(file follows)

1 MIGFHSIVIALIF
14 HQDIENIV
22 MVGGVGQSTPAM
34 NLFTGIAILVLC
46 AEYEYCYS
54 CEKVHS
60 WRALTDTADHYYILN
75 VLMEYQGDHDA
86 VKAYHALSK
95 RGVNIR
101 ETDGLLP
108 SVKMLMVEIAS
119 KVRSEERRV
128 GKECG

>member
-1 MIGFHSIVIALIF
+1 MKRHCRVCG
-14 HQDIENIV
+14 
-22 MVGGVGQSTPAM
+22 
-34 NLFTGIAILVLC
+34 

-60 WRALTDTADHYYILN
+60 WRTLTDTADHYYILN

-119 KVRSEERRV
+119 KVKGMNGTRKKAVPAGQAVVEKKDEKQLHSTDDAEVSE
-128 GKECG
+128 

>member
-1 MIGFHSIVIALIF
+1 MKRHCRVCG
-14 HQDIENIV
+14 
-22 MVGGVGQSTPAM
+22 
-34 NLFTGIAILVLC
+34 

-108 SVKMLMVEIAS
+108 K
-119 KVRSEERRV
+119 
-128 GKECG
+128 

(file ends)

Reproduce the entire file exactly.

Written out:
1 MIGFHSIVIALIF
14 HQDIENIV
22 MVGGVGQSTPAM
34 NLFTGIAILVLC
46 AEYEYCYS
54 CEKVHS
60 WRALTDTADHYYILN
75 VLMEYQGDHDA
86 VKAYHALSK
95 RGVNIR
101 ETDGLLP
108 SVKMLMVEIAS
119 KVRSEERRV
128 GKECG

>member
-1 MIGFHSIVIALIF
+1 MKRHCRVCG
-14 HQDIENIV
+14 
-22 MVGGVGQSTPAM
+22 
-34 NLFTGIAILVLC
+34 

-60 WRALTDTADHYYILN
+60 WRTLTDTADHYYILN

-119 KVRSEERRV
+119 KVKGMNGTRKKAVPAGQAVVEKKDEKQLHSTDDAEVSE
-128 GKECG
+128 

>member
-1 MIGFHSIVIALIF
+1 MKRHCRVCG
-14 HQDIENIV
+14 
-22 MVGGVGQSTPAM
+22 
-34 NLFTGIAILVLC
+34 

-108 SVKMLMVEIAS
+108 K
-119 KVRSEERRV
+119 
-128 GKECG
+128 